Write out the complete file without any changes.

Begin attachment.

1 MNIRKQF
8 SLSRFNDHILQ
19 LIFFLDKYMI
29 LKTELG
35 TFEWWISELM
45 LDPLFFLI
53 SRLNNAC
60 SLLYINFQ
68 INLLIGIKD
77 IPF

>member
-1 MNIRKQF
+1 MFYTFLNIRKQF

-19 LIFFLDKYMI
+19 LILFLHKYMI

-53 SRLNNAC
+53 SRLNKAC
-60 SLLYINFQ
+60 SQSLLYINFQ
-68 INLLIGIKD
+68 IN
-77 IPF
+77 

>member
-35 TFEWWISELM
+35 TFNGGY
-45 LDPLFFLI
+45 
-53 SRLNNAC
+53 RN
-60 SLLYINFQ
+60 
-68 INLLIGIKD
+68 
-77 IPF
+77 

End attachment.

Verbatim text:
1 MNIRKQF
8 SLSRFNDHILQ
19 LIFFLDKYMI
29 LKTELG
35 TFEWWISELM
45 LDPLFFLI
53 SRLNNAC
60 SLLYINFQ
68 INLLIGIKD
77 IPF

>member
-1 MNIRKQF
+1 MFYTFLNIRKQF

-19 LIFFLDKYMI
+19 LILFLHKYMI

-53 SRLNNAC
+53 SRLNKAC
-60 SLLYINFQ
+60 SQSLLYINFQ
-68 INLLIGIKD
+68 IN
-77 IPF
+77 

>member
-35 TFEWWISELM
+35 TFNGGY
-45 LDPLFFLI
+45 
-53 SRLNNAC
+53 RN
-60 SLLYINFQ
+60 
-68 INLLIGIKD
+68 
-77 IPF
+77 